SEARCH

SEARCH BY CITATION

Summary

Background

The diagnosis of gastro-oesophageal reflux disease (GERD) remains challenging. An algorithm, facilitated by a questionnaire, may provide a more structured and cost-effective care of patients.

Aim

To compare symptom control achieved with empirical therapy for GERD, in an algorithm based on the GerdQ (new structured pathway, NSP), with that of current care after endoscopy (ordinary clinical pathway, OCP).

Methods

Patients with symptoms of GERD, but without alarm features, were randomised in an open, parallel-group study and followed for 4–8 weeks. In the NSP, GerdQ score was used as a basis for both diagnosis and a treatment algorithm. Patients with high likelihood of GERD were treated empirically with a PPI whereas patients with low likelihood of GERD received therapy chosen by the clinician. In the OCP, diagnosis and treatment were based on endoscopy or pH-metry findings. The statistical hypothesis was non-inferiority of NSP to OCP.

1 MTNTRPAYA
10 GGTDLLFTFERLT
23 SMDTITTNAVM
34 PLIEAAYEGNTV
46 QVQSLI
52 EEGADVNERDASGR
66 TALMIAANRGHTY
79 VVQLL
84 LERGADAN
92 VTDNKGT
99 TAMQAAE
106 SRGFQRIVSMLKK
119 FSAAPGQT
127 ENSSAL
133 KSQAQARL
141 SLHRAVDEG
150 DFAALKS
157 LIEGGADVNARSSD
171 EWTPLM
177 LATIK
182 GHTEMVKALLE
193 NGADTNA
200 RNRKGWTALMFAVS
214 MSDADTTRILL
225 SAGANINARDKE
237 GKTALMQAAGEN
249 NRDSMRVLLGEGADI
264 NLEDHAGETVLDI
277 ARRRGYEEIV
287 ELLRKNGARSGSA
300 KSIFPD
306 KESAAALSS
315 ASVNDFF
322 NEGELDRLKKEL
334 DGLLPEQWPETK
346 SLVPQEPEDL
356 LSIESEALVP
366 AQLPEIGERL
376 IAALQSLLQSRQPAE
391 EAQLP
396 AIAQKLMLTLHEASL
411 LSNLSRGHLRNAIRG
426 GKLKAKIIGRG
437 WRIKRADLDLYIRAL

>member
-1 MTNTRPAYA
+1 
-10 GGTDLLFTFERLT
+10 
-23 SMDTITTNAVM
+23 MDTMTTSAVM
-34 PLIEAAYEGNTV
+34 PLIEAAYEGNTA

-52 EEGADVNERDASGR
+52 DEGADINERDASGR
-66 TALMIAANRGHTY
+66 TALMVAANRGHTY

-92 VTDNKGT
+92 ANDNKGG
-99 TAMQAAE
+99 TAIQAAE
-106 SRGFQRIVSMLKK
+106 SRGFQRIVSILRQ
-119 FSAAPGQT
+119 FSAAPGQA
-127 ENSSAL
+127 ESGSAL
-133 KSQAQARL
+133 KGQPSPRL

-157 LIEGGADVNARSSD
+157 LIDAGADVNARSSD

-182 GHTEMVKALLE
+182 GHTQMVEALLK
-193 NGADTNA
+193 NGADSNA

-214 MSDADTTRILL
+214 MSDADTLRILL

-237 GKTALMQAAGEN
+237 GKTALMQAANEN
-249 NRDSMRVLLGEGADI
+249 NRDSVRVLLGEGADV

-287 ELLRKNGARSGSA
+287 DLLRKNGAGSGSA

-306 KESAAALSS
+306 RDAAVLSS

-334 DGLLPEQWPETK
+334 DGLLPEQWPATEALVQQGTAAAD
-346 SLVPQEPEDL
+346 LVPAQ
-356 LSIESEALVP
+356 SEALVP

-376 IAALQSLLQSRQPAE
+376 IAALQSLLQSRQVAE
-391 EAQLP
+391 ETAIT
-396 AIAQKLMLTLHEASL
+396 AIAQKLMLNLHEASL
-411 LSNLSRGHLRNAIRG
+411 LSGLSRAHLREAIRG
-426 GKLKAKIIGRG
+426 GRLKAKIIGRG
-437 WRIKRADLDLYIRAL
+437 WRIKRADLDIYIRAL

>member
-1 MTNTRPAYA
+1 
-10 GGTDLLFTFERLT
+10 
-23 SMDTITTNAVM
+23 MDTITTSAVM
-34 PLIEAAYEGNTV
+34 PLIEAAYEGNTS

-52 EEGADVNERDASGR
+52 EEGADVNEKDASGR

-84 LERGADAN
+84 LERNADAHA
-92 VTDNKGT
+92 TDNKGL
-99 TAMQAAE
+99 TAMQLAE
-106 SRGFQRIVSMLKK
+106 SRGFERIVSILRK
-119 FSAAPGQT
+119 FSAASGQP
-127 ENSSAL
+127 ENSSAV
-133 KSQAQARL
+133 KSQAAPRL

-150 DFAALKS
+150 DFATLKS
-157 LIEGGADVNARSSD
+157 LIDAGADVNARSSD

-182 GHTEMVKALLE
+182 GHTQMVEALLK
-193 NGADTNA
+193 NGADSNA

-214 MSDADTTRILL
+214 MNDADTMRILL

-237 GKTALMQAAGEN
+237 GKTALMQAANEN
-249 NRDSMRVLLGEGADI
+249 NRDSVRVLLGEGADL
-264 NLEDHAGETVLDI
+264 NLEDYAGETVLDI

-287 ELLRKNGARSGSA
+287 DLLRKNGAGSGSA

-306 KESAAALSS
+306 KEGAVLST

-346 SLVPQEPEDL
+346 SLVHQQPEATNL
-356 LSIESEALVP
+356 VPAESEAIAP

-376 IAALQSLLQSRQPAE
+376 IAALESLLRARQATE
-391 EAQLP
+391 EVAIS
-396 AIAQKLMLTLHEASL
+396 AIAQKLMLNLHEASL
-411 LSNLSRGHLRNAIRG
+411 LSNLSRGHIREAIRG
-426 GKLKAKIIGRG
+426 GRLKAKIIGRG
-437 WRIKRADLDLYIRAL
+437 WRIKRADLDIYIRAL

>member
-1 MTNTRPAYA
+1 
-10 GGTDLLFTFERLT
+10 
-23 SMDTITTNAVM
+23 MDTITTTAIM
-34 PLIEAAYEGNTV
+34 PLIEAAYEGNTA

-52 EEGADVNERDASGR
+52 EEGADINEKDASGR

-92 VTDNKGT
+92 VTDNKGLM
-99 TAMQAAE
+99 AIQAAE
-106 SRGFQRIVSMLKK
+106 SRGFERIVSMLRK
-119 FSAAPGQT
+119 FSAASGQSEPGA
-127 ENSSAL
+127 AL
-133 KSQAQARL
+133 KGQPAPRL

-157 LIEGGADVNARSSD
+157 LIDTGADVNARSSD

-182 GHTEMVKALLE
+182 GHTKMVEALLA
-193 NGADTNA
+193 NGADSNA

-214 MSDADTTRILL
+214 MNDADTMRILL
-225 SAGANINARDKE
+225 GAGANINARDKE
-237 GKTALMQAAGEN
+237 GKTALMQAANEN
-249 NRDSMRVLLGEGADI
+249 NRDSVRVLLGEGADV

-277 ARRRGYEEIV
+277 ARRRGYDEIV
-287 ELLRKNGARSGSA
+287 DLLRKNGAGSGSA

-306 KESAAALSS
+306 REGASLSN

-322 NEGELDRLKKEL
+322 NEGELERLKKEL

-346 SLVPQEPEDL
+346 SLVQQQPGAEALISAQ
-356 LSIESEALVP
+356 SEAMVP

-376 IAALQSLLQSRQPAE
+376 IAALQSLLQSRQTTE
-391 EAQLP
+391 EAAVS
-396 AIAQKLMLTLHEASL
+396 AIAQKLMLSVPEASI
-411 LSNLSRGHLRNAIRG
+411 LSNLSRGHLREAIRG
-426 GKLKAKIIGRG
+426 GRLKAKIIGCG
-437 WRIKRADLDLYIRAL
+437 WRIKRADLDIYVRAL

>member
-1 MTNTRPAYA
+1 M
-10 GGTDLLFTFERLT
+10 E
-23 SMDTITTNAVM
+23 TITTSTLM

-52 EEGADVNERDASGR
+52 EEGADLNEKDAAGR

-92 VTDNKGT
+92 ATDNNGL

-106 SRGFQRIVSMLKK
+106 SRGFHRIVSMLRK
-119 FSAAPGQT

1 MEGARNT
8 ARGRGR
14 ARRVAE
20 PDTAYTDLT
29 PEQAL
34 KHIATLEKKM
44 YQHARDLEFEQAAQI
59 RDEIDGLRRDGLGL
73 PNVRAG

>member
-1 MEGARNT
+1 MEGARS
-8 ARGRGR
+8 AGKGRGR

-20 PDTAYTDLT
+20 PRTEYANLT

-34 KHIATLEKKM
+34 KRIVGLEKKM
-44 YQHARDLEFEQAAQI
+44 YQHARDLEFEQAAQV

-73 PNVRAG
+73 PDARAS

Results

A total of 147 patients (86.5%) in the NSP and 133 patients (80.1%) in the OCP arm were responders. Overall, NSP was non-inferior to OCP, but not superior (= 0.14). Patients with high likelihood of GERD had significantly better symptom relief in the NSP (= 0.03), whereas those with low likelihood of GERD showed a numerical difference in favour of an endoscopy-based approach (OCP). NSP saved 146 € per patient.

Conclusions

A symptom-based approach using GerdQ reduced health care costs without loss in efficacy. Patients with high likelihood GERD benefited from empirical treatment. An algorithm based on GerdQ may provide physicians with a tool for a more structured care of patients (ClinicalTrials.gov NCT00842387).